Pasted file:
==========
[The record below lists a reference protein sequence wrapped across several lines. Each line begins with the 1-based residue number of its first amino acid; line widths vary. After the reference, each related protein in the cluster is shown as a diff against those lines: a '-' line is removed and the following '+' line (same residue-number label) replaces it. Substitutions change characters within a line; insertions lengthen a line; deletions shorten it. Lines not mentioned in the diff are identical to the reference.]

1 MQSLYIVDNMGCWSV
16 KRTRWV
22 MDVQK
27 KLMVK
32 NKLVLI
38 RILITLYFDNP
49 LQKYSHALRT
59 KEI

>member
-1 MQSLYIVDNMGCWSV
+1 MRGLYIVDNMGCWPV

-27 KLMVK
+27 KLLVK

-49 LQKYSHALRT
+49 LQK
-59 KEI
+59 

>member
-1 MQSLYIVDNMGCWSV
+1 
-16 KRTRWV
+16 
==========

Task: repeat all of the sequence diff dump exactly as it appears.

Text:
[The record below lists a reference protein sequence wrapped across several lines. Each line begins with the 1-based residue number of its first amino acid; line widths vary. After the reference, each related protein in the cluster is shown as a diff against those lines: a '-' line is removed and the following '+' line (same residue-number label) replaces it. Substitutions change characters within a line; insertions lengthen a line; deletions shorten it. Lines not mentioned in the diff are identical to the reference.]

1 MQSLYIVDNMGCWSV
16 KRTRWV
22 MDVQK
27 KLMVK
32 NKLVLI
38 RILITLYFDNP
49 LQKYSHALRT
59 KEI

>member
-1 MQSLYIVDNMGCWSV
+1 MRGLYIVDNMGCWPV

-27 KLMVK
+27 KLLVK

-49 LQKYSHALRT
+49 LQK
-59 KEI
+59 

>member
-1 MQSLYIVDNMGCWSV
+1 
-16 KRTRWV
+16 